Namesake: Frozen Head State Park in Morgan County

12:24 PM, Jun 18, 2010   |    comments
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  • Frozen Head State Park/file
  • 1934 Civilian Conservation Corps camp at Frozen Head Mountain.
    

If you make your way high into the Cumberland Mountains outside of Wartburg in Morgan County, you'll find the largest state park in Tennessee with a curious name that may leave you with a brain freeze.

"It is probably the most unique park name in Tennessee," said Travis Bow, park ranger at Frozen Head State Park.  "We have a display in our visitors' center to explain the name because we are constantly getting questions."

Bow said the fabricated explanations spewed by visitors are a lot more entertaining than the real answer to the question, "Why do they call it that?"

"Some people will guess that there is a rock on top of the mountain that looks like a face, but that is not the case.  Some of our younger visitors will come up with stories about frozen cavemen heads on top of the mountain.  You never know what you are going to hear," said Bow.

In reality, the answer to the question is somewhat straight-forward.

"Here at Frozen Head Mountain, this is one of the highest peaks between the Rocky Mountains and the Smokies.  We're 3,324 feet high," said Bow.  "These peaks above 3,000 feet accumulate snow and ice in the winter, which is why settlers named this Frozen Head Mountain.  The head or the top of the mountain is frozen during winter.  Frozen Head Mountain is the namesake for the park, which was formed in 1970."

The land that is now the park began as property associated with the state prison system.  At the foot of Frozen Head State Park sits the recently retired Brushy Mountain State Penitentiary.  Built in 1890, the historic prison housed many famous inmates.  Among the most infamous was James Earl Ray who assassinated Martin Luther King Jr.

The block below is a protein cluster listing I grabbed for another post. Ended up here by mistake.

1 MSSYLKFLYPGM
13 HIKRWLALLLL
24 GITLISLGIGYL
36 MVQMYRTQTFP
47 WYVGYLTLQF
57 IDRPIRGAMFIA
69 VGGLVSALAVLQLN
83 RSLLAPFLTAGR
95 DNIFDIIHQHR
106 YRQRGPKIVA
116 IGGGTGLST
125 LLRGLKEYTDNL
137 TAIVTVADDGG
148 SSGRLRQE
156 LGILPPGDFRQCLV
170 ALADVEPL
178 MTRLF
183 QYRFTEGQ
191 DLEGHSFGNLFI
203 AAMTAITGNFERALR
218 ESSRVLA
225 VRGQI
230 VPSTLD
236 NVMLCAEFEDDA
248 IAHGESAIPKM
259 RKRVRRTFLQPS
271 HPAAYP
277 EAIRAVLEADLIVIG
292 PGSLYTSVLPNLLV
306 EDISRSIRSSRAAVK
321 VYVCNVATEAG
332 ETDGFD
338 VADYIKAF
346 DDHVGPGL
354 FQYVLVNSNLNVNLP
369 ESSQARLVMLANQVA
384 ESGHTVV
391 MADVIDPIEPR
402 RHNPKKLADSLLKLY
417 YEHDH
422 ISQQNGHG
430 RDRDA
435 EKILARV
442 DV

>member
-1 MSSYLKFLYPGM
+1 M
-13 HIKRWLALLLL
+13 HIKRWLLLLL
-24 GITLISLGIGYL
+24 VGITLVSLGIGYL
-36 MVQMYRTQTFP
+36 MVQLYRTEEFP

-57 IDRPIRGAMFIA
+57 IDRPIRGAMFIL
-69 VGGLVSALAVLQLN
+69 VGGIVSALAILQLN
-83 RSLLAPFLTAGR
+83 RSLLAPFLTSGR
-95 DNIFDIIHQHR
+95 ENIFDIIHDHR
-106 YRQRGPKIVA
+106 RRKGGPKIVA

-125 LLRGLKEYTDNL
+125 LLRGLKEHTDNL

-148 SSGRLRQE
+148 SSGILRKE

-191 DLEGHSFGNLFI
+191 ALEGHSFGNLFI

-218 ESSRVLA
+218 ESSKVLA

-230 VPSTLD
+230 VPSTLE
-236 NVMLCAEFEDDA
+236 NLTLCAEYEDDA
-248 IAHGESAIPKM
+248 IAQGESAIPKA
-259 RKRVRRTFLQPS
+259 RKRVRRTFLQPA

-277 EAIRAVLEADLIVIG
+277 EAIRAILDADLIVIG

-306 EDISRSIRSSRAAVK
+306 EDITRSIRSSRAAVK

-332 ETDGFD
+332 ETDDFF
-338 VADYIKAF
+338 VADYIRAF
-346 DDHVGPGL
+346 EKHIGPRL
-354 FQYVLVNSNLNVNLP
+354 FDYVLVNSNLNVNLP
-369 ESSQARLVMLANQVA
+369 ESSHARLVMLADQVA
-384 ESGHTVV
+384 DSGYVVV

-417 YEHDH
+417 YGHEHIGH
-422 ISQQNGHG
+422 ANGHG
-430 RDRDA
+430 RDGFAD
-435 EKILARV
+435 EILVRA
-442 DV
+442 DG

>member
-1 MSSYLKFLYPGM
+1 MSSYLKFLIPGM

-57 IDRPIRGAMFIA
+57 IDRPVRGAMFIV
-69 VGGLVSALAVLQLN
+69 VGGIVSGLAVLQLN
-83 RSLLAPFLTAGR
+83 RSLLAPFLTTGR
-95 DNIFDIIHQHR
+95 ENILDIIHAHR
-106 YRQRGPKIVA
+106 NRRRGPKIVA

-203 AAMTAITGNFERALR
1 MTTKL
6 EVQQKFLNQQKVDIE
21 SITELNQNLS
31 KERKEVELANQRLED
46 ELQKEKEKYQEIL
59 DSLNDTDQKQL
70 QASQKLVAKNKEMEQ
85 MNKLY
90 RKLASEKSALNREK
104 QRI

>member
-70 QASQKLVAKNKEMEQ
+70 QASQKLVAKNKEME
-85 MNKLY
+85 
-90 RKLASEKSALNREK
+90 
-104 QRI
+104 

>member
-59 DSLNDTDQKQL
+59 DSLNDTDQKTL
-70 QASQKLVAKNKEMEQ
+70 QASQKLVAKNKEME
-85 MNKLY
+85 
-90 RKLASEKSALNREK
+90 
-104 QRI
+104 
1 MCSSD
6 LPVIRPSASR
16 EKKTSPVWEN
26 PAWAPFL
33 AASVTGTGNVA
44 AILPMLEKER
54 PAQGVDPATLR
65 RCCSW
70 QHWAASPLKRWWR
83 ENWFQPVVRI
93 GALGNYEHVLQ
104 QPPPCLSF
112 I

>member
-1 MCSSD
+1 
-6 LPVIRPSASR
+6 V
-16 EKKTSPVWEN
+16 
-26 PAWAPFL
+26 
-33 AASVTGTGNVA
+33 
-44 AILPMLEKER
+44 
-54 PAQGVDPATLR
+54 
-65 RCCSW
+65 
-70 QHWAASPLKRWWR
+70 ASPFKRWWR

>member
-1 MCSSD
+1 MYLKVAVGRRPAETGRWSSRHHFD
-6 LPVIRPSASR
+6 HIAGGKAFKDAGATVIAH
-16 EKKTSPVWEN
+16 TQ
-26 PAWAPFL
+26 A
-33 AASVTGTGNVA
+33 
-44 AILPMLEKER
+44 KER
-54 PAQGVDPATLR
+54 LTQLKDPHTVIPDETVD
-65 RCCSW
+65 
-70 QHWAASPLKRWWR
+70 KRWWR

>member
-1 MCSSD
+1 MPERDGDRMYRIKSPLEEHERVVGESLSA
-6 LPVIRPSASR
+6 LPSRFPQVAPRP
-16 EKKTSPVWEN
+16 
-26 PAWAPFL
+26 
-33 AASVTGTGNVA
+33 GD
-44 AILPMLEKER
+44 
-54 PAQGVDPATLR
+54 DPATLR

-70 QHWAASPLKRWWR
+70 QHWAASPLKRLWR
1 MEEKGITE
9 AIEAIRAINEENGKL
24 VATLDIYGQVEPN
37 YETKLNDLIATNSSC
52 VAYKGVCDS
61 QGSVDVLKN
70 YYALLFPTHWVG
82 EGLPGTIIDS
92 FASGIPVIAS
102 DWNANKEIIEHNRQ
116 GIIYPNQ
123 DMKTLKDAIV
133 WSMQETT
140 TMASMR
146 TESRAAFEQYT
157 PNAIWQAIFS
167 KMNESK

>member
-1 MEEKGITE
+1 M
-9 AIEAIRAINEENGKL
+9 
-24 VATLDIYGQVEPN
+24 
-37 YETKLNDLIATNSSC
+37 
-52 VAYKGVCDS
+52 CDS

Ray and other inmates have attempted to escape Brushy Mountain only to become shackled by the rugged terrain of what is now Frozen Head State Park. 

"James Earl Ray managed to escape.  He was captured shortly thereafter, but told people he thought he had traveled 100 miles. It turned out he had only traveled about eight miles.  The elevation changes in this park can be grueling," said Bow.

Ray's adventure inspired the Barkley Marathons in the Frozen Head State Park.  The race tests athletes by requiring them to run 100 miles through Frozen Head within 60 hours and is considered one of the most challenging races in the world.

"They have been doing the Barkleys since the mid-1980s and only around nine people have ever finished it," said Bow.

So if you venture into the Cumberland Mountains and pass the Morgan County prison, know that you will soon arrive at a mountainous oasis known as Frozen Head State Park.  While you are there, enjoy the wildflowers, the rocky streams, 80 miles of backwoods trails, and the satisfaction of knowing why they call it "Frozen Head." 

"If you're looking to get away from people, this is the place to do it," said Bow. "It is a lot less crowded than the Smokies and we've got these amazing peaks. It's a nice change of pace."

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Note: Namesake is the renamed title of the series formerly known as 'Why do they call it that?'

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